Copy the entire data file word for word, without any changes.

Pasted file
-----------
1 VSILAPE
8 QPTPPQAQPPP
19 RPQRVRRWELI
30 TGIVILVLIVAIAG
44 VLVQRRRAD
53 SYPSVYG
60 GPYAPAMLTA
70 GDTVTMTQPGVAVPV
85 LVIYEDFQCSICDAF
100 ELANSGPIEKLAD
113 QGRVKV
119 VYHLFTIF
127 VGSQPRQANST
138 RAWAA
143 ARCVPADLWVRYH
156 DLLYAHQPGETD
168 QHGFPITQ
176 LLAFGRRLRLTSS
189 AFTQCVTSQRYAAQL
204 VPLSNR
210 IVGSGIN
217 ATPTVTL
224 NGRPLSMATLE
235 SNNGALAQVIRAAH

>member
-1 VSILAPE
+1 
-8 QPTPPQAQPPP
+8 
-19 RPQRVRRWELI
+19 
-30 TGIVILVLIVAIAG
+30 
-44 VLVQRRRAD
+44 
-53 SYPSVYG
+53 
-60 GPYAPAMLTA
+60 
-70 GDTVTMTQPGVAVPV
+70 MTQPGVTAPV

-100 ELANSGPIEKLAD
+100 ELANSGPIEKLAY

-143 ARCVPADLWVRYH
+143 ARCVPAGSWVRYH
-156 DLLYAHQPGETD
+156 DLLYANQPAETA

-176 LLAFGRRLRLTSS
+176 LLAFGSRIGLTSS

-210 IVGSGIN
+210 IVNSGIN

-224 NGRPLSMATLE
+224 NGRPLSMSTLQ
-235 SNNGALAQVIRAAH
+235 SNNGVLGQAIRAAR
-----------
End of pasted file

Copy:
1 VSILAPE
8 QPTPPQAQPPP
19 RPQRVRRWELI
30 TGIVILVLIVAIAG
44 VLVQRRRAD
53 SYPSVYG
60 GPYAPAMLTA
70 GDTVTMTQPGVAVPV
85 LVIYEDFQCSICDAF
100 ELANSGPIEKLAD
113 QGRVKV
119 VYHLFTIF
127 VGSQPRQANST
138 RAWAA
143 ARCVPADLWVRYH
156 DLLYAHQPGETD
168 QHGFPITQ
176 LLAFGRRLRLTSS
189 AFTQCVTSQRYAAQL
204 VPLSNR
210 IVGSGIN
217 ATPTVTL
224 NGRPLSMATLE
235 SNNGALAQVIRAAH

>member
-1 VSILAPE
+1 
-8 QPTPPQAQPPP
+8 
-19 RPQRVRRWELI
+19 
-30 TGIVILVLIVAIAG
+30 
-44 VLVQRRRAD
+44 
-53 SYPSVYG
+53 
-60 GPYAPAMLTA
+60 
-70 GDTVTMTQPGVAVPV
+70 MTQPGVTAPV

-100 ELANSGPIEKLAD
+100 ELANSGPIEKLAY

-143 ARCVPADLWVRYH
+143 ARCVPAGSWVRYH
-156 DLLYAHQPGETD
+156 DLLYANQPAETA

-176 LLAFGRRLRLTSS
+176 LLAFGSRIGLTSS

-210 IVGSGIN
+210 IVNSGIN

-224 NGRPLSMATLE
+224 NGRPLSMSTLQ
-235 SNNGALAQVIRAAH
+235 SNNGVLGQAIRAAR